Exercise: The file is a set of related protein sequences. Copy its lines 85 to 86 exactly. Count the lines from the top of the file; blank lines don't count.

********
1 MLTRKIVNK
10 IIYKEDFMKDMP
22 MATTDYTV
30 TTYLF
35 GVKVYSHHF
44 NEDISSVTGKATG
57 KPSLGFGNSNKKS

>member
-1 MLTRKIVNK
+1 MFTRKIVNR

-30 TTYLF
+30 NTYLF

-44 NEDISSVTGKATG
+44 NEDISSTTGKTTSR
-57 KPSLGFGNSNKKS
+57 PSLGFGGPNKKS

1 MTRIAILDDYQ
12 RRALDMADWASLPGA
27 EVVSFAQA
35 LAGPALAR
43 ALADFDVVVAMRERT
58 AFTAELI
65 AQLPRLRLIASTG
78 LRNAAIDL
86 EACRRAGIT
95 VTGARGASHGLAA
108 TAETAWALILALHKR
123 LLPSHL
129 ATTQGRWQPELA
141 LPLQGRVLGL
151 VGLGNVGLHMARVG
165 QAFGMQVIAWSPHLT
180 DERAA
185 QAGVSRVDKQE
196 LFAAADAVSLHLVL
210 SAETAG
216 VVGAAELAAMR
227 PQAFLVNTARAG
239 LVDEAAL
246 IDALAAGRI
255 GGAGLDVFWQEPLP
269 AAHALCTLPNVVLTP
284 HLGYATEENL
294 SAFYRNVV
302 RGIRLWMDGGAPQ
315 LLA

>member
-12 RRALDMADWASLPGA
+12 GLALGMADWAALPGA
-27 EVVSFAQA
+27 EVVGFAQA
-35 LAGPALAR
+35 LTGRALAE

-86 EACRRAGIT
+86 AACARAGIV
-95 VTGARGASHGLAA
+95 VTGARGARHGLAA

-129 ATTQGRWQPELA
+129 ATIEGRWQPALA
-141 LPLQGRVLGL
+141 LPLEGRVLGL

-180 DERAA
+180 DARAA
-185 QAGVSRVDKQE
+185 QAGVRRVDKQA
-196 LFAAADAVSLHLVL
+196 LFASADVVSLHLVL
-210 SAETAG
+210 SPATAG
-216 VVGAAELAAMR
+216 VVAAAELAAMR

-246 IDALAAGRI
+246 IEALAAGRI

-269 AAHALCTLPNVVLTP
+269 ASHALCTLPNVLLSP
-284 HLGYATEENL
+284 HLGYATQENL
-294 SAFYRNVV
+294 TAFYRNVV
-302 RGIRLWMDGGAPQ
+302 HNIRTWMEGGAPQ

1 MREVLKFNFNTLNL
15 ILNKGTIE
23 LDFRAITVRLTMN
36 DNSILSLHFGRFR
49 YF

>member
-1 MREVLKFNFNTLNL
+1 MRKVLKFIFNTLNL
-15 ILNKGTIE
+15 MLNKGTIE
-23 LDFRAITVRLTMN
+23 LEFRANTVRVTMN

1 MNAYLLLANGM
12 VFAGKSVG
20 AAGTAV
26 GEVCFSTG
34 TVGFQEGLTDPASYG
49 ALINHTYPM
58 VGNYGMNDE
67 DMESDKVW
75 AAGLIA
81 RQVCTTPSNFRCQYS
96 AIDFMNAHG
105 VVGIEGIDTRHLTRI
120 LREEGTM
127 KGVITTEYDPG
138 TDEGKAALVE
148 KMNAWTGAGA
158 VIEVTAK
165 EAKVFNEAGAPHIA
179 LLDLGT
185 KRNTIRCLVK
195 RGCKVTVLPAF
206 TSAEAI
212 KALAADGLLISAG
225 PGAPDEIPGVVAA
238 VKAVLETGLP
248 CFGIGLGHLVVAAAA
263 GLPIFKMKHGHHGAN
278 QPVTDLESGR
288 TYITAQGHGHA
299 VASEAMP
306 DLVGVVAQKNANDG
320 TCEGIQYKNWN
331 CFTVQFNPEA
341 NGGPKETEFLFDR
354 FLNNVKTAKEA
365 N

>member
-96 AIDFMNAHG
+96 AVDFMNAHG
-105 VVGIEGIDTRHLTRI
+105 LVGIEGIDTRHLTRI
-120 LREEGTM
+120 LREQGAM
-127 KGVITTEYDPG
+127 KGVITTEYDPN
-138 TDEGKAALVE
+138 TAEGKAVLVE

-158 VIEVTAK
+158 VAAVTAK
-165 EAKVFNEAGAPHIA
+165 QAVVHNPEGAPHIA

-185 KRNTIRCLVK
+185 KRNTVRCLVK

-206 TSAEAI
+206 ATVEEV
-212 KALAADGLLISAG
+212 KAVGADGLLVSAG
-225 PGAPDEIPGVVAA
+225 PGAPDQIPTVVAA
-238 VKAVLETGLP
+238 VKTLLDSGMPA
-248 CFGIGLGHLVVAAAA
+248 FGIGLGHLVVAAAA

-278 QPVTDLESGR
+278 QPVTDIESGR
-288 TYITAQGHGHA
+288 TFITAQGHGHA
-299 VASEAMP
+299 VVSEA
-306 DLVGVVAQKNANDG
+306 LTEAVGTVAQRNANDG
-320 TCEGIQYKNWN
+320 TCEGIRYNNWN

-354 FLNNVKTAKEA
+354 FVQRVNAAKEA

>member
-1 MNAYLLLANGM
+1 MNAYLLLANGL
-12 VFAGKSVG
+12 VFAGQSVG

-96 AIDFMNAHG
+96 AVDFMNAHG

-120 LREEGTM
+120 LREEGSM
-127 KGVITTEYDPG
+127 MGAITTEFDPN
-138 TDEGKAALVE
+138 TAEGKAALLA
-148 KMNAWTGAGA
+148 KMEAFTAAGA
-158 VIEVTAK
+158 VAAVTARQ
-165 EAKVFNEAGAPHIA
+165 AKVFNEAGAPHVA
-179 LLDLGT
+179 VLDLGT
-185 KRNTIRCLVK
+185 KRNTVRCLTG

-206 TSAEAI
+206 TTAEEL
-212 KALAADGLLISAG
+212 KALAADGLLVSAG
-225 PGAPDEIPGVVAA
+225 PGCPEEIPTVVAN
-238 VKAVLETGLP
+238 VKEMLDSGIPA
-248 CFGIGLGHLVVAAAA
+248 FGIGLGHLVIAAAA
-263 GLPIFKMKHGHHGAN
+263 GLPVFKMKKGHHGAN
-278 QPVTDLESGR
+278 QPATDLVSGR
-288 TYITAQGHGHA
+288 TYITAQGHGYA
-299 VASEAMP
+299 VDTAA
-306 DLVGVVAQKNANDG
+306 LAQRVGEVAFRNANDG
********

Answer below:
36 DNSILSLHFGRFR
49 YF